The reason this history is important to recount here is not to reignite sad memories. It’s to ensure we know how we got here; what it took and what it takes or might require in the future remaining a respected people and country. It’s also to show how respected countries are built and sustainable mutual relations between countries forged.

    With France, it is a well know fact within the political and diplomatic circles that Paris, from the day the RPF/A captured state power and defeated its ally, the FAR, it used different tools to undermine it; ranging from attempting diplomatic isolation to undermining the country’s ability to attract aid.
    It has also been said variously by different leaders in Rwanda that France was using justice to intimidate, and silence Kigali or deflect attention from its role in the 1994. The Bruguière report of 2006 that ended in indicting nine senior RDF officers is largely seen in this light.

    On his part, Kagame refused to be intimidated and called France’s bluff. First, in reaction to the indictment, the French ambassador was expelled and their embassy closed. Secondly, the Mucyo Commission was set up to investigate France’s role in the genocide. This closed with the naming of 33 senior military officials and political leaders, including current foreign minister Alain Juppe. The Mutsinzi Commission was also set up that closed with the finding that the plane that was carrying Habyarimana was brought down by a missile from Kanombe Military barracks then controlled by Habyarimana forces. If France did not reconsider its stand, it is thought her officials would be indicted too.

    Combining diplomatic, political and judicial offensive, and publicising it must have humbled the French establishment or some of it. As a consequence, France, under Nicolas Sarkozy agreed to talk instead of plotting and fighting. With Uganda, it is probable that the gist of the problem was Ugandan officials’ failure to recognise that while some Rwandese were in their army as junior officers, upon return home, they had grown up to become generals and leaders of a sovereign nation that deserved respect. It is widely known that some Ugandan senior military officials such as the late Maj. Gen James Kazini used to refer to Rwandan senior officials as ‘corporal’.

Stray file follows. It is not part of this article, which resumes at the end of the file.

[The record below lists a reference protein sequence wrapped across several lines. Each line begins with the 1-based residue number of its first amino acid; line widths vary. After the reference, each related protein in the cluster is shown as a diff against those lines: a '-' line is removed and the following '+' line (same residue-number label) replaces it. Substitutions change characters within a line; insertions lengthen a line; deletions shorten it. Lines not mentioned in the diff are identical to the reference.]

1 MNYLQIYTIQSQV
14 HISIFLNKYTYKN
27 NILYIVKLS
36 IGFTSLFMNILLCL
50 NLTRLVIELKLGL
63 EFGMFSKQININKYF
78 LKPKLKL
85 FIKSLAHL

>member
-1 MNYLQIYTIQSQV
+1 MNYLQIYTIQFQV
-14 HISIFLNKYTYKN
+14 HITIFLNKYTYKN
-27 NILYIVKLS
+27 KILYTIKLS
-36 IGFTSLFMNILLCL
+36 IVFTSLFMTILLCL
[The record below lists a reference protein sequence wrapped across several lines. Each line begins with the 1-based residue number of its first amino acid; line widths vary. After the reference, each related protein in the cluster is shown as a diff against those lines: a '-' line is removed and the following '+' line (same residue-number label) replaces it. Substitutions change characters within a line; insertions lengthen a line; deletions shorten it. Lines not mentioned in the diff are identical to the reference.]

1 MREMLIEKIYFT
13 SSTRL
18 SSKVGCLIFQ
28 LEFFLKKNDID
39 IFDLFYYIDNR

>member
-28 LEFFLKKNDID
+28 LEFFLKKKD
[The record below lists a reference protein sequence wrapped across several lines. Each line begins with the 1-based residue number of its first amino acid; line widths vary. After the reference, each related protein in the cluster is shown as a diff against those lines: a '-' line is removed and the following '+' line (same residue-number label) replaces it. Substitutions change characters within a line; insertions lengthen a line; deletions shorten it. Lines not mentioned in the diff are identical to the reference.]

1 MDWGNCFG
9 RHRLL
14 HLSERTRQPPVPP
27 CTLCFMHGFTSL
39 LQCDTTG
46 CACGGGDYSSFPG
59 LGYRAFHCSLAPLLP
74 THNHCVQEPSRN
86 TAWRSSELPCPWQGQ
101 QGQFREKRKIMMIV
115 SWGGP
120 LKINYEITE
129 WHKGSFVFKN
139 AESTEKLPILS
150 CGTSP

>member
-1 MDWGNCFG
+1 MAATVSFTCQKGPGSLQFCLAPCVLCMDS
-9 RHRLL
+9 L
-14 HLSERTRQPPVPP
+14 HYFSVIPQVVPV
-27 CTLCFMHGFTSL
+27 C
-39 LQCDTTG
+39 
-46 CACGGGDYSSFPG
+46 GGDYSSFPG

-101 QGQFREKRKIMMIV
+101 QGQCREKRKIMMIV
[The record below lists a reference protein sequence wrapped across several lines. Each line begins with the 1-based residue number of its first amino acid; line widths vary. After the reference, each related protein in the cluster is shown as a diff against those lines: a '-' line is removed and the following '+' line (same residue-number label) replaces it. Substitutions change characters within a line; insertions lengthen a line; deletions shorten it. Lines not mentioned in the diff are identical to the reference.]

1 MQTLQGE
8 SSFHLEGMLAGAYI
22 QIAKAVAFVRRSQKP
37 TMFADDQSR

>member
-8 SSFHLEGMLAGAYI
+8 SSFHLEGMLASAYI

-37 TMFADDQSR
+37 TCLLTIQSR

In this climate of disrespect, something had to be done. Either the RPF/RPA had to accept the inferior position or they had to assert their equality and even superiority. This is partly what was done and achieved in Kisangani. As former US president Woodrow Wilson said many years ago, the best and durable agreement is one between equals. President Kagame will be travelling to Kampala to pick his heroes’ medal from his former mentor, not as an inferior, but an equal; an accomplished and tested general and head of a respected state.

    Likewise, in the years to come, he will sit down with French officials, including Sarkozy, not as an inferior but a leader of a respectable country with interests to pursue and protect. In that sense, Bruguière will go down in history, not as the man who helped France silence Rwanda over its role in the genocide, but as the judge who handed Kagame the weapon to downsize the French ego and assumptions about its superiority and in the process establishing relations based on mutual respect.

    With this outcome, and politics being what it is─with no assured permanent friends or enemies, it would perhaps be worth Kagame inviting Bruguière for a thank you cup of café at Village Urugwiro! And in Uganda, no one will say Kagame has fluked the heroes’ medal, for he is not only among the original 27 members of the NRA war, fighting and rising to become Uganda’s chief of military intelligence, but he reconfirmed his military credentials as an accomplished general in Kisangani.